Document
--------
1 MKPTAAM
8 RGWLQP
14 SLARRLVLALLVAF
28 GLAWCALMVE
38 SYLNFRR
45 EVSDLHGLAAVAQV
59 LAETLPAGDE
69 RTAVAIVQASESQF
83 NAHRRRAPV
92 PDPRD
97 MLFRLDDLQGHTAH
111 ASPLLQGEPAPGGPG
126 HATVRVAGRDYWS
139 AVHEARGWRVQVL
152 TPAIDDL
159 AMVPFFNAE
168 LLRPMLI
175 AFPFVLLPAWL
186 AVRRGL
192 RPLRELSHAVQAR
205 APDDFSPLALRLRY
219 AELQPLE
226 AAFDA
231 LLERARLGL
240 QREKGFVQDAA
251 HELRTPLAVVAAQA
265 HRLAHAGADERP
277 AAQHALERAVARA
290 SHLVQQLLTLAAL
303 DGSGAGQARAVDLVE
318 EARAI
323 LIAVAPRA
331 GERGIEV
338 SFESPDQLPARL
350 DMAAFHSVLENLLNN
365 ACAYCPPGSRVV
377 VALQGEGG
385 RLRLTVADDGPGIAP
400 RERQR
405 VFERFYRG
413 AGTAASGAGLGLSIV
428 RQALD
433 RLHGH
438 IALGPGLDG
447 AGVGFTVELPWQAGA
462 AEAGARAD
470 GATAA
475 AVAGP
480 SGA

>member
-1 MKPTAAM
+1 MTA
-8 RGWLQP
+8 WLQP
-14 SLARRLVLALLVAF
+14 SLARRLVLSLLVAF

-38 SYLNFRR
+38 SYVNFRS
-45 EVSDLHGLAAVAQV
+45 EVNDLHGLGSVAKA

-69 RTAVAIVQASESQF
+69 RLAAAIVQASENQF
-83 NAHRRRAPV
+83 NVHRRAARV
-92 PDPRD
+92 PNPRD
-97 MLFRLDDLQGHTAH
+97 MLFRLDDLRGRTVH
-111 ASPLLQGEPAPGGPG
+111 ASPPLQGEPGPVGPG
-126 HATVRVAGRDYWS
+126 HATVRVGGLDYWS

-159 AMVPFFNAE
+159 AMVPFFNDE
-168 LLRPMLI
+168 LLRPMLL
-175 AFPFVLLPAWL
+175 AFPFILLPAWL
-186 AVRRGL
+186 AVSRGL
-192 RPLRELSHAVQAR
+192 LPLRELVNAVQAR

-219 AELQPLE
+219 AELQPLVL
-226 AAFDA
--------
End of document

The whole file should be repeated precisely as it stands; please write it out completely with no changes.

1 MKPTAAM
8 RGWLQP
14 SLARRLVLALLVAF
28 GLAWCALMVE
38 SYLNFRR
45 EVSDLHGLAAVAQV
59 LAETLPAGDE
69 RTAVAIVQASESQF
83 NAHRRRAPV
92 PDPRD
97 MLFRLDDLQGHTAH
111 ASPLLQGEPAPGGPG
126 HATVRVAGRDYWS
139 AVHEARGWRVQVL
152 TPAIDDL
159 AMVPFFNAE
168 LLRPMLI
175 AFPFVLLPAWL
186 AVRRGL
192 RPLRELSHAVQAR
205 APDDFSPLALRLRY
219 AELQPLE
226 AAFDA
231 LLERARLGL
240 QREKGFVQDAA
251 HELRTPLAVVAAQA
265 HRLAHAGADERP
277 AAQHALERAVARA
290 SHLVQQLLTLAAL
303 DGSGAGQARAVDLVE
318 EARAI
323 LIAVAPRA
331 GERGIEV
338 SFESPDQLPARL
350 DMAAFHSVLENLLNN
365 ACAYCPPGSRVV
377 VALQGEGG
385 RLRLTVADDGPGIAP
400 RERQR
405 VFERFYRG
413 AGTAASGAGLGLSIV
428 RQALD
433 RLHGH
438 IALGPGLDG
447 AGVGFTVELPWQAGA
462 AEAGARAD
470 GATAA
475 AVAGP
480 SGA

>member
-1 MKPTAAM
+1 MTA
-8 RGWLQP
+8 WLQP
-14 SLARRLVLALLVAF
+14 SLARRLVLSLLVAF

-38 SYLNFRR
+38 SYVNFRS
-45 EVSDLHGLAAVAQV
+45 EVNDLHGLGSVAKA

-69 RTAVAIVQASESQF
+69 RLAAAIVQASENQF
-83 NAHRRRAPV
+83 NVHRRAARV
-92 PDPRD
+92 PNPRD
-97 MLFRLDDLQGHTAH
+97 MLFRLDDLRGRTVH
-111 ASPLLQGEPAPGGPG
+111 ASPPLQGEPGPVGPG
-126 HATVRVAGRDYWS
+126 HATVRVGGLDYWS

-159 AMVPFFNAE
+159 AMVPFFNDE
-168 LLRPMLI
+168 LLRPMLL
-175 AFPFVLLPAWL
+175 AFPFILLPAWL
-186 AVRRGL
+186 AVSRGL
-192 RPLRELSHAVQAR
+192 LPLRELVNAVQAR

-219 AELQPLE
+219 AELQPLVL
-226 AAFDA